Bangkok, Thailand

Bangkok is a madhouse with the rushing of tuks tuks and motorcycles weaving in and out of the steady traffic. Skyscrapers paint the skyline and the smell of food (and smog) will become one with your nose as you make your way through the city. Yet, through the chaos, there is exquisite beauty found in the architecture and the temples.

Note: when visiting The Grand Palace or the temples, be sure to wear articles of clothing tha covers your shoulders and go past your knees. If you have failed to bring the proper attire, you can borrow a sarong for a small deposit. 


If you are traveling super light and wish to bypass all of the traffic, hop onto a motorcycle taxi. You spot them in the streets by looking for the individuals who are a wearing an orange vest. Be warned that this mode of transportation is not for the faint-hearted for you will be squeezing through cars and most likely going faster than your level of comfort.

If you are only looking for a little bit of adventure, hail down a tuk-tuk a.k.a. everyone’s favorite three-wheeled colorful taxi.

If you prefer to keep it safe or are traveling with a lot of luggage then a taxi cab is for you. Be sure to settle on a price before entering the cab or simply ask the driver to turn on the meter.

If you want to travel like a local, snag a ride on the BTS (Bangkok Mass Transit System).


Chatuchak Markets

Whether shopping is your schtick or not, Chatuchak markets are a must because it is filled with over 8,000 vendor stalls divided into 27 different sections! Yes, 27 different categories to shop until you just can’t stop. This weekend market has anything your little heart desires from button down shirts with great white sharks to fine china and sweaters for your pooch, and before you go, learn the tips and tricks of bargaining! First, know the currency exchange rate of your native currency, second determine what you’re willing to spend and third be willing to walk away. Now you are ready to start bargaining! Begin around 30-40 price below the asking price, take your time and check different shops. In some shops the more you buy the larger discount you receive.


Thailand’s take on a modern pop-up market backed up by live music with seating underneath strings of tealights and a variety of food that goes from Texas BBQ to spaghetti. Talk about romantic, eh? The market’s unique setup is constructed by giant metal shipping containers that serve as stalls and can be shifted around the city of Bangkok. Now, here is the biggest difference between Artbox and the variety of markets you will find scattered throughout the city: Artbox supports local and asks you to shop small.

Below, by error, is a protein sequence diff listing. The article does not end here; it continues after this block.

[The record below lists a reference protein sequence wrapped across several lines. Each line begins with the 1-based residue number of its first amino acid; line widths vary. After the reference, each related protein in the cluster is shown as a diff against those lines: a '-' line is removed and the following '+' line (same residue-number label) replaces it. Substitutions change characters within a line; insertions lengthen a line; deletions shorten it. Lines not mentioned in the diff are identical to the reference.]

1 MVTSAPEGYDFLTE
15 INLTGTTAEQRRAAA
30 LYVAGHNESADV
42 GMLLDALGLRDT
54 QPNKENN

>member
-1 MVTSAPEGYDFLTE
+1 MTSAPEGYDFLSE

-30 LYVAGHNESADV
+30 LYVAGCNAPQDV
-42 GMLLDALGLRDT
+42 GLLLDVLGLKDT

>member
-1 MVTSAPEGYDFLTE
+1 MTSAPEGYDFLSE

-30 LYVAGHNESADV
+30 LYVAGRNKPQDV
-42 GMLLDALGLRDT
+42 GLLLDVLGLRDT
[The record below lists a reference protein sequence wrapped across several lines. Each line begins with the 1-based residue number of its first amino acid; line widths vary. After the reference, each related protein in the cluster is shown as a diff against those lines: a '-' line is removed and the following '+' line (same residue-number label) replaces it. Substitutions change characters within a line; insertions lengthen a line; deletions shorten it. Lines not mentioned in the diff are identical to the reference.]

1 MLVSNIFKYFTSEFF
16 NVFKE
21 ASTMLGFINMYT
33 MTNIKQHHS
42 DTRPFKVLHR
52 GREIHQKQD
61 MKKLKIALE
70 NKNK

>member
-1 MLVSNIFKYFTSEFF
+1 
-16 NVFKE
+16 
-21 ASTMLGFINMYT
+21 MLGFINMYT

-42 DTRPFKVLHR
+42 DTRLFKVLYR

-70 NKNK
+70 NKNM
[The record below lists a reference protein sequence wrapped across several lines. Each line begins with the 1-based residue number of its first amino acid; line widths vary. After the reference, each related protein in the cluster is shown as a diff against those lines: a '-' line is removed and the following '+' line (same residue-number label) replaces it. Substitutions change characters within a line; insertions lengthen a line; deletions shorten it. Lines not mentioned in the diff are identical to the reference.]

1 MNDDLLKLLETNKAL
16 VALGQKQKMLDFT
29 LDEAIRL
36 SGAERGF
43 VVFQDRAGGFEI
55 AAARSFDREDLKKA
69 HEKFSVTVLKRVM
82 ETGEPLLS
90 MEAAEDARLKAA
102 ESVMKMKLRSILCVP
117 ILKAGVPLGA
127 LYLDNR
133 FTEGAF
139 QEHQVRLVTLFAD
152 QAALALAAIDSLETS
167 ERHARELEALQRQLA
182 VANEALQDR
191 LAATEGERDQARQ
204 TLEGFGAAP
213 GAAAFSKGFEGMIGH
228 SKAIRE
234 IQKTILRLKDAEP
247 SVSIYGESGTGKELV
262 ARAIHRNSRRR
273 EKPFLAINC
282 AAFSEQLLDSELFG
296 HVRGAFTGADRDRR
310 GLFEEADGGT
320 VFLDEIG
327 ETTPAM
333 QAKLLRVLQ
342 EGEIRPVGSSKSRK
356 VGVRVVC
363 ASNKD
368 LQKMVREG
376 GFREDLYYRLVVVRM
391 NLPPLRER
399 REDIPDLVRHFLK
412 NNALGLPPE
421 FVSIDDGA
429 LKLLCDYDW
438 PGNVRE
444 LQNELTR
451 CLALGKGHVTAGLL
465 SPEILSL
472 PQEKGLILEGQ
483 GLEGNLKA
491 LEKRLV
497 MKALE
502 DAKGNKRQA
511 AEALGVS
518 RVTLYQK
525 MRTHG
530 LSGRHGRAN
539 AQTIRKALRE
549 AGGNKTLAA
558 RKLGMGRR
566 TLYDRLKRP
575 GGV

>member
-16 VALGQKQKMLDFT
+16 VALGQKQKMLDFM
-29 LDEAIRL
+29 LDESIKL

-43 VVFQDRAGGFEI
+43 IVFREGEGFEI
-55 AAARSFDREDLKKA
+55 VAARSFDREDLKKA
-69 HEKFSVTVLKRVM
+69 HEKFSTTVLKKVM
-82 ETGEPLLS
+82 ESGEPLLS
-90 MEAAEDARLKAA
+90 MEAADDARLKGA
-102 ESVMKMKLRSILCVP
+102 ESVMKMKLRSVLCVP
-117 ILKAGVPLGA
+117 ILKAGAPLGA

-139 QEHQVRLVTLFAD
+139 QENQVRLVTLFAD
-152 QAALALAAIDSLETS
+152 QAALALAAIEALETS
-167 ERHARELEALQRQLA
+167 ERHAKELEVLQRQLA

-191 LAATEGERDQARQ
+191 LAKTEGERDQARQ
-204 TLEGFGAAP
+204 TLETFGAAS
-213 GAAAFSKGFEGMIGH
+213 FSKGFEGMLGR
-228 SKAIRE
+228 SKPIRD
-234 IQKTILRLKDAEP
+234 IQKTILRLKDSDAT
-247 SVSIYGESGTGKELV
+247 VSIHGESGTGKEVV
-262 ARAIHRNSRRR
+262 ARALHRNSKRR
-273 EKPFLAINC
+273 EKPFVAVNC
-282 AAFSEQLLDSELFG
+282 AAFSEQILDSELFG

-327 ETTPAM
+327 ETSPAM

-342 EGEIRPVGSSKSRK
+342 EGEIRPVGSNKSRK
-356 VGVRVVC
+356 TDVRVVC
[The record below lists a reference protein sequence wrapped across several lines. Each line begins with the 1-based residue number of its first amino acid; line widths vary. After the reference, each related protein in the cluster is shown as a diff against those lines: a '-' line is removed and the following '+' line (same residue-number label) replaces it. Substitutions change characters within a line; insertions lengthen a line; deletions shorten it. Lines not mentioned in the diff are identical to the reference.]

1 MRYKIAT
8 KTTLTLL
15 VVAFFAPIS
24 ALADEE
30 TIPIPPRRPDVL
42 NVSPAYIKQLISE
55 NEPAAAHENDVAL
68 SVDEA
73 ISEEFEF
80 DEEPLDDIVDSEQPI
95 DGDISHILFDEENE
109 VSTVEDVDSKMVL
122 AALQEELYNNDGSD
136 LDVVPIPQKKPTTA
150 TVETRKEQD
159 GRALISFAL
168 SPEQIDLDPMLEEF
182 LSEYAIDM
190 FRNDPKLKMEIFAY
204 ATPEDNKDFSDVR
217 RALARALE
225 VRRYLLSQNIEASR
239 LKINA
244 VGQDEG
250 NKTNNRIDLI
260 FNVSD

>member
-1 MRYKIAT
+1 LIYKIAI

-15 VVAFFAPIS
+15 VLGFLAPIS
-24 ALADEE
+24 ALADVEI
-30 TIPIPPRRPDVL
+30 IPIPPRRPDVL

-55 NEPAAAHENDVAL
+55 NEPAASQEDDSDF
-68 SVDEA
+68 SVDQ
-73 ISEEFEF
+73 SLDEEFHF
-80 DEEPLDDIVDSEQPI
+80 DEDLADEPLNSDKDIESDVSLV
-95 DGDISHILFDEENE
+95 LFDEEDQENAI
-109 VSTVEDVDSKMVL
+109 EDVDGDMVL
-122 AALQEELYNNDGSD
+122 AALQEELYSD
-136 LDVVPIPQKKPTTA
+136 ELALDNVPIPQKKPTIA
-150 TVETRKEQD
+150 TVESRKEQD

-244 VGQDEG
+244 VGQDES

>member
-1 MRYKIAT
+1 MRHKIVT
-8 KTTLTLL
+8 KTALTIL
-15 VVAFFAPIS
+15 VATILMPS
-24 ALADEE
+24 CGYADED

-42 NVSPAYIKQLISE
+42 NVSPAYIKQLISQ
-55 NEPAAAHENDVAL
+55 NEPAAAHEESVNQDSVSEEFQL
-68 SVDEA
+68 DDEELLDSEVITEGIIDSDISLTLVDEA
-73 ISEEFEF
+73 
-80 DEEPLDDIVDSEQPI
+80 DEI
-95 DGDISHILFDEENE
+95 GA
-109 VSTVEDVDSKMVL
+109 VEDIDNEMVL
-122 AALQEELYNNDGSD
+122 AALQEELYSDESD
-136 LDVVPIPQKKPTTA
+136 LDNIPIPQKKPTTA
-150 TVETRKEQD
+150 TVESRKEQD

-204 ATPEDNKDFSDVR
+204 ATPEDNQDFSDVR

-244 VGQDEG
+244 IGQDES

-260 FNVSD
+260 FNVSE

Terminal 21

Nine stories and over six hundred shops to peruse, Terminal 21 takes you on an international journey with each floor possessing a new theme. Craving the caribbean, make your way down to the ground floor. Feeling a little French, saunter to floor M to get a taste of Champs-Élysées. It also doesn’t hurt to cool off in an air conditioned space and get away from the humidity.


Wat Pho

Wat Pho is known for its giant gold leafed reclining Buddha that measures to 150 feet and whoa baby is it a sight to see! From the sheer size to the elaborate details of the wallpaper and ceiling. Outside of this majestic statue, Wat Pho is one of the largest temple complexes in all of Bangkok so take the time to wander the grounds and venture into the other temples.

The Grand Palace

If you can only create the time to visit one landmark during your stay, make it the Grand Palace, a mere ten-minute walk from Wat Pho. From the moment you enter the doors, you are taken aback by the intricate details of the architecture and the vivid colors to match. Be warned, a man with a megaphone will stop you dead in your tracks if you are not dressed in the appropriate attire. Don’t worry, your vacation isn’t ruined. There is an office located at the front that can provide a button up shirt and pants for a small deposit.


Jim Thompson House

Jim Thompson was an architect from Delaware who lived in Bangkok for 22 years before mysteriously disappearing in Malaysia. Throughout his time in Thailand, he contributed greatly to the Thai silk industry and received much praise. His property since then has been turned into a museum and consists of six traditional Thai houses filled with antiques, artwork and ancient artifacts with a lush green garden that encompasses most of land.

Bangkok National Museum

Home to the largest collection of Thai art and artifacts in the country, a definite must see if you wish to see the beginnings of Thai Culture all the way back to Neolithic times. Fun fact: free tours of offered on Wednesday and Thursday in English, German and French. Additionally, the grounds of the museum originally belonged to the second king and is THE first public museum of Thailand. You are literally taking a stroll through history.



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